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When I offered the translations of some of Milton's Latin and Italian poetry to the public, I introduced them with a note of civility to Mr. Cowper: and to Mr. Hayley, who has enriched himself by converting the ashes of his friend into gold, I have shewn myself disposed, in more than one instance, to be too liberal rather than too economical of praise. Not regarding the translator's palm as an object worthy of contest, I translated merely for the entertainment of my readers : but I translated also, as I will ingenuously confess, or I would not have translated at all, without a consciousness of inferiority to the writer who had preceded me on the ground. Having published, however, in the course of the last year, the whole of his departed friend's translations from my author, Mr. Hayley has favoured me with notices which are not of a nature to exact my thanks, or to impress me with any strong idea of a just and honourable mind. Of one of my translations alone has he condescended to speak; and of this he has judged

it right to speak in such a manner as strongly to imply that it is the single instance of poetic translation to be discovered in my volume. That this was the persuasion which he intended to communicate to his readers, is manifested by his subsequent conduct: for on occasions which he has improved to display his candour and his taste, by lavishing extravagant commendations on some very subordinate versions of the 6 Mansus " and the “ Damon,” he has carefully buried mine in the profundity of silence. In a few passages, indeed, he has been pleased to couple my name, as a writer, with some civil epithets : but at the same time he has prudently guarded against any possible excitement of my vanity, by throwing me into company, not of a class to corrupt me with improper sensations of my own importance. As Mr. Cowper's translations may now be confronted with mine, I have only to declare that, if the relative merit of the latter should be determined by the general suffrage to be inconsiderable, I shall be happy, whenever another edition of

my work may indulge me with the opportunity, to remove them from the eyes of a judicious public, of which, under this decision, I must pronounce them to be wholly unworthy.

By one of the public critics o I have been referred to a translation of the “ Damon" by the pen

of the late unfortunate Dermody, with a suggestion that it is superior to that which I have submitted to my readers. Having not, however, been able to find this translation in the place where I was directed to look for it, I am still unacquainted with it otherwise than by this critic's report; and I can therefore only profess with truth, that if it really deserve the preference which he assigns to it, (and I am very well disposed to believe that it may), I shall be honestly gratified by the fact: for desirous as I may be of erecting myself to the stature of higher men, I am far from wishing to depress them to the mediocrity of mine. So that I were permitted to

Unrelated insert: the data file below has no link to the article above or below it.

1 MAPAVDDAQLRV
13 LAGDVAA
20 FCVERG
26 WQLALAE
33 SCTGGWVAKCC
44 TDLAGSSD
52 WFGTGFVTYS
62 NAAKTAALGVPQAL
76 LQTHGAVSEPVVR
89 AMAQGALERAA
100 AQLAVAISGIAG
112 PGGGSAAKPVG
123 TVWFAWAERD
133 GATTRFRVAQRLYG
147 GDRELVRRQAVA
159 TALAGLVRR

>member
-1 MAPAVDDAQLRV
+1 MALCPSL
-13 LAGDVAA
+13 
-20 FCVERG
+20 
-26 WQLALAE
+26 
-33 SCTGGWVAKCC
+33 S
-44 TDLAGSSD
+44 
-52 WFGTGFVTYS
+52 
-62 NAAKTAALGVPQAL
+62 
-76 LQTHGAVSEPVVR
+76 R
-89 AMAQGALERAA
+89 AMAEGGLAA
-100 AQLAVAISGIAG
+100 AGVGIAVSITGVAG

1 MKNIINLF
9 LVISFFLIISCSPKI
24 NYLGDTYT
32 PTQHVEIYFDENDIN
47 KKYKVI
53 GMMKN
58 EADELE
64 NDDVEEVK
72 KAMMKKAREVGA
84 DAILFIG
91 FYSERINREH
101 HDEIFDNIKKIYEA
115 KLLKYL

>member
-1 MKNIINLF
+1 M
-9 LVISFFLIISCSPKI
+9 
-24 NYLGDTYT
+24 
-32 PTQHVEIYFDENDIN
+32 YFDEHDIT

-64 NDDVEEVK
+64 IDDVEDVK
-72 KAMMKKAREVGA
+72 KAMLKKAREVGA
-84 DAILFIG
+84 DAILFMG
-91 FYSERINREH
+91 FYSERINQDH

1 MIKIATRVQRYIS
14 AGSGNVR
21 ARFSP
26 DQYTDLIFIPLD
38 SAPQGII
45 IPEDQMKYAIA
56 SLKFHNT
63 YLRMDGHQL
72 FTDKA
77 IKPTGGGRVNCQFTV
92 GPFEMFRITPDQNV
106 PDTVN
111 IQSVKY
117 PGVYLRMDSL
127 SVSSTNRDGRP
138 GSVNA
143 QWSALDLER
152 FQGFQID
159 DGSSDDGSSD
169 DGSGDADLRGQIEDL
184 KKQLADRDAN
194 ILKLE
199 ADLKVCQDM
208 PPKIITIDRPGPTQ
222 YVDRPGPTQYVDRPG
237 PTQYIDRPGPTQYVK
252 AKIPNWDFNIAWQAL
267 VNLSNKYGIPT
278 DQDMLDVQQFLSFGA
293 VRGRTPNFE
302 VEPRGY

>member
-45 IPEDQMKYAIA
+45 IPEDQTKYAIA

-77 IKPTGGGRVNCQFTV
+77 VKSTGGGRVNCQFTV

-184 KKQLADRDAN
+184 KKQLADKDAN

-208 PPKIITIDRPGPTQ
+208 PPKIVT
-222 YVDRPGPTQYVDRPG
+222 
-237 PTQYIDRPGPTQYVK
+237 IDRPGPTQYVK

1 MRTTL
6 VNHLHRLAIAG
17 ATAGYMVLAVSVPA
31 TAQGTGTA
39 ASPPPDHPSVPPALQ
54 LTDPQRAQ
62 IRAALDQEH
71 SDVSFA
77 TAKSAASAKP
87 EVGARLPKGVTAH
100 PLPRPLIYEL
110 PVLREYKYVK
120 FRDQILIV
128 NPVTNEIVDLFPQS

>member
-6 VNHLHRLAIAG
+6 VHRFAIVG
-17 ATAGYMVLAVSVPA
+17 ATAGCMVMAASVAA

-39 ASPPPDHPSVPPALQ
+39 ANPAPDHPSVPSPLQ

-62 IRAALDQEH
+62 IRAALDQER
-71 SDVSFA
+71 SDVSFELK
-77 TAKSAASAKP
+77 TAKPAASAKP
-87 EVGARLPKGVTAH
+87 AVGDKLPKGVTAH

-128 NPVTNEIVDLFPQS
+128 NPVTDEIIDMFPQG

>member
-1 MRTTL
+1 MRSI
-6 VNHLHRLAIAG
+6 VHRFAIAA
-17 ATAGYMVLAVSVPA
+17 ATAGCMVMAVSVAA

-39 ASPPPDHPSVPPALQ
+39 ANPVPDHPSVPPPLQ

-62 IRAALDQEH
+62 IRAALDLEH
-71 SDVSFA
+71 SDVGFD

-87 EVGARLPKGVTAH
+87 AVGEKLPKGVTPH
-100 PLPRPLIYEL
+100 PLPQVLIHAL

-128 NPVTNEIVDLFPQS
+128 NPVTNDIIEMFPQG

e See the article in the Cabinet, to which I have before referred.

retain my own positive rank, intellectual and moral, it would please me to see my whole species on an elevation above me: since, actuated by an ambition the very reverse of Cæsar's, I would rather be the last of an angelic community than the first of a human.

With respect to Mr. Hayley, I may perhaps be arraigned of ingratitude or deficient taste, when I express a wish that he had obliged me by a total forgetfulness of my very name; and had reserved the whole impression of his praise, in its unbroken integrity, for Messrs. Cowper, Langhorne, Stockdale, Sterling, and Todd. With no peculiar abstinence to boast in my appetite for praise, I am contented with that portion of it which has been adjudged to me: and I may candidly confess that, while it has satisfied my desire, it has very far exceeded

my

desert. To adduce all the eminent names of those, who have indulged me with their applause, would

expose me to the suspicion of a vanity, of which I am unconscious: but I must say that, if I have not been so fortunate as to obtain the

favour of Mr. Hayley, I have experienced some degree of consolation under the humiliating circumstance, from the very partial regard with which this Life of Milton has been honoured by a WILLIAM GIFFORD, a SAMUEL PARR, and a Charles Fox. To the last my voice cannot now reach; and to the first I have already imperfectly expressed my sense of obligation : but Doctor Parr must forgive me if I here state that the benefit, which this edition of my work has derived from the assistance of his judgment, has been so considerable as to give him a just claim to the thanks of my readers and myself. In a correspondence, which has passed between us, his deep and accurate erudition has supplied me 'with so many curious observations on the subject of Milton's Latin poetry that, if I could consent to arrogate the possessions of a friend for my own and to shine with the wealth of another, I could now make a splendid figure, and appear to be great beyond the design of my nature or the indulgence of my

my fortune.

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